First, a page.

That’s why Bawer’s article is called “The Double Tragedy for Norway”. When baseless paranoia about Islam meant that his right wing racist party would win the next election, Bawer was glad. Now, that they will most likely lose, he is sad. Had something changed in the meantime that should affect Bawer’s calculus? Well, the party that he supports was revealed to contain at least one terrorist who felt quite comfortable in years of discourse with his peers. The labor party by contrast, is currently one and oh, with no known terrorists. Is that the problem for Bawer? No. The problem is that people will now be distracted from the real threat to Norway—not right wing extremism —but Islam.
This is not to paint Bawer as a supporter of terror, nor as even remotely connected to Breivik’s acts, absent any evidence of it. It is simply incredible that for years people like Bawer have been indicting Muslims with similar but much weaker, and non-existent, connections to terror and authoritarianism. For a sane person in control of their faculties, this might have been a moment of clarity. But people like Bawer could no more learn from their mistakes than a donkey could win a horse show. To think that losing a shot at running the government through his party is a tragedy, rather than, in hindsight, an ever so slight silver lining in an overwhelming disaster, is the definition of madness.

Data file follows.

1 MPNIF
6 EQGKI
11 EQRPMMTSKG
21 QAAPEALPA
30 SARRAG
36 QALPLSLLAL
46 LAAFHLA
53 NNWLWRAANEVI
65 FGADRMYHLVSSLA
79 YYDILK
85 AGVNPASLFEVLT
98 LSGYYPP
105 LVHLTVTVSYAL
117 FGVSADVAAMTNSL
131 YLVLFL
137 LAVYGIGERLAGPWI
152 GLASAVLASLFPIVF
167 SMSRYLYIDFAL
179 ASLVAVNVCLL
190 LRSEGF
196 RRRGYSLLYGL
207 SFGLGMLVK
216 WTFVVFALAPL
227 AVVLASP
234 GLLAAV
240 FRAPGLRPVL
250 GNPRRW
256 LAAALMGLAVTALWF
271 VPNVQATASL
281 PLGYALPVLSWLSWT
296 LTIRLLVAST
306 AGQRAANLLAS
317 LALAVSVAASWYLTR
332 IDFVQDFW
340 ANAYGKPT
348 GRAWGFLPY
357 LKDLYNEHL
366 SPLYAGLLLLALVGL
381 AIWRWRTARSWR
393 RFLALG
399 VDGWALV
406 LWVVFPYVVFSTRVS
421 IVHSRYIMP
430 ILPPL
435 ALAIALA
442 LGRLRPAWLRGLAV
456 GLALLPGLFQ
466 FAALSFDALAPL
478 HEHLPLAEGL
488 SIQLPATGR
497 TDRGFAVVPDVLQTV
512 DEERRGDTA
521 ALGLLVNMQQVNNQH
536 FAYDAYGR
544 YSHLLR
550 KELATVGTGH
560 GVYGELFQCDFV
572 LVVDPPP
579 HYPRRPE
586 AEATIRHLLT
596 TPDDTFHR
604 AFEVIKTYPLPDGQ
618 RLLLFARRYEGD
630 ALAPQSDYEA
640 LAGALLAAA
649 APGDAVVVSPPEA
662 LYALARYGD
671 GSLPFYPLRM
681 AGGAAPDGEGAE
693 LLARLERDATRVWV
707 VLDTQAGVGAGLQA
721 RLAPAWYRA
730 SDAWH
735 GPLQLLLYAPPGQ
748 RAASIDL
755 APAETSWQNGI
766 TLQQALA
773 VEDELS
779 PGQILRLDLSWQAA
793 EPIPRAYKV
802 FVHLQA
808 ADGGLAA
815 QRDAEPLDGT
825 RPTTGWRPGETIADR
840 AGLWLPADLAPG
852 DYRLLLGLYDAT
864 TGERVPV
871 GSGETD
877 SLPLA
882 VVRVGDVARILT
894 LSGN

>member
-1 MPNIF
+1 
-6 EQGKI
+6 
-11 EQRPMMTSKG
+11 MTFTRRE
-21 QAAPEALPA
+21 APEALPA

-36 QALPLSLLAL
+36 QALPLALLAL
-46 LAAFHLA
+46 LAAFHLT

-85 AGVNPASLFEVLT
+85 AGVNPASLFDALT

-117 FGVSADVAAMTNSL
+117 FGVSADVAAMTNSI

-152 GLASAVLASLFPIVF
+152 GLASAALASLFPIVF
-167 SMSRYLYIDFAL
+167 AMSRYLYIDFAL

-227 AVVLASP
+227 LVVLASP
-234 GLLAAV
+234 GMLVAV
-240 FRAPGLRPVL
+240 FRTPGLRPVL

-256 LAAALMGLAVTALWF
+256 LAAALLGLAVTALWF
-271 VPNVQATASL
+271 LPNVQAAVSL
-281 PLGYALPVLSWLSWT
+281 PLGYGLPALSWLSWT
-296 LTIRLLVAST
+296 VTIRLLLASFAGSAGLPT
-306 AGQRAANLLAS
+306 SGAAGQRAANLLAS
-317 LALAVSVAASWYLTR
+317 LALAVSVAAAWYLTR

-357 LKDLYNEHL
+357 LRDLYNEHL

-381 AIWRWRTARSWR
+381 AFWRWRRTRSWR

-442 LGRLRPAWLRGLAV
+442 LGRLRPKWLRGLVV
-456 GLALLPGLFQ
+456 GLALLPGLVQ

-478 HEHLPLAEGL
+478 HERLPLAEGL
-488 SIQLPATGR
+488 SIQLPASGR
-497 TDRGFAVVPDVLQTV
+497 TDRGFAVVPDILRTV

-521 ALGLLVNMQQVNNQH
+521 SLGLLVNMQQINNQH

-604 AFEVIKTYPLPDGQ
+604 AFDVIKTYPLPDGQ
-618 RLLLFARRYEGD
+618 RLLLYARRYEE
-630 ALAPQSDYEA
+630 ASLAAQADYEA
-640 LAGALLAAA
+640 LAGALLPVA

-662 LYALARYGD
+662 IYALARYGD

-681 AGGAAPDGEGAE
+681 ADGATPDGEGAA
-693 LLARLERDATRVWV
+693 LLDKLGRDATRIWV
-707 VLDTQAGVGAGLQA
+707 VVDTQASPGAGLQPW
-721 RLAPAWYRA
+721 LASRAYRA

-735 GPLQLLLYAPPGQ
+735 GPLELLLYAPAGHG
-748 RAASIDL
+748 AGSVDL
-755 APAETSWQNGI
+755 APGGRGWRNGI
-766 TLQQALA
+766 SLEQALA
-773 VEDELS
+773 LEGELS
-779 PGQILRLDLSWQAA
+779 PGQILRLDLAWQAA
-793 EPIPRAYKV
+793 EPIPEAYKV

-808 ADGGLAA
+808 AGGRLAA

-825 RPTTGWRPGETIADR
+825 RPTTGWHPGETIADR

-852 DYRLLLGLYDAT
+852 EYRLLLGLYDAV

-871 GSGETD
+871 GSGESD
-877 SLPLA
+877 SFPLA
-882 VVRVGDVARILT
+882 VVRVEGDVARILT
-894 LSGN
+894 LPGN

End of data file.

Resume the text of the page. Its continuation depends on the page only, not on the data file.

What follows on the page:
Update 1: I have very little patience for Andrew Sullivan as a blogger. He doesn’t seem to know very much, or be very useful. But it turns out that he regularly allows Bawer to guest blog for him. I’d be interested in knowing why. He may be one of the more mainstream Islamophobes, but for no good reason that I see.
Update 2: Sullivan finally calls out Bawer’s inane commentary on Oslo today. But that still doesn’t explain why Bawer was invited to guest blog for him while he was on vacation a few weeks ago. He used that opportunity to blame Muslim men in Amsterdam for the rise of homophobic attacks there. There’s very little, if any evidence for that assertion, and in fact, a study that indicates that a minority of attacks come from Muslims. But this is almost exclusively Bawer’s output, making one provocative accusation after another. As I demonstrated above, he makes baseless claims about rises in violence on the part of Muslims in Norway, then postulates that this imagined violence will lead to the collapse of “civilized metropolises” as he puts it. Though he dresses up his lunacy in the clothes of concern for diversity and democracy, his concern about the rights of gays and women has only one focus–Muslims. Threats and violence from any other group are quite literally invisible to him, as his writing continues to show in the most ironic way possible.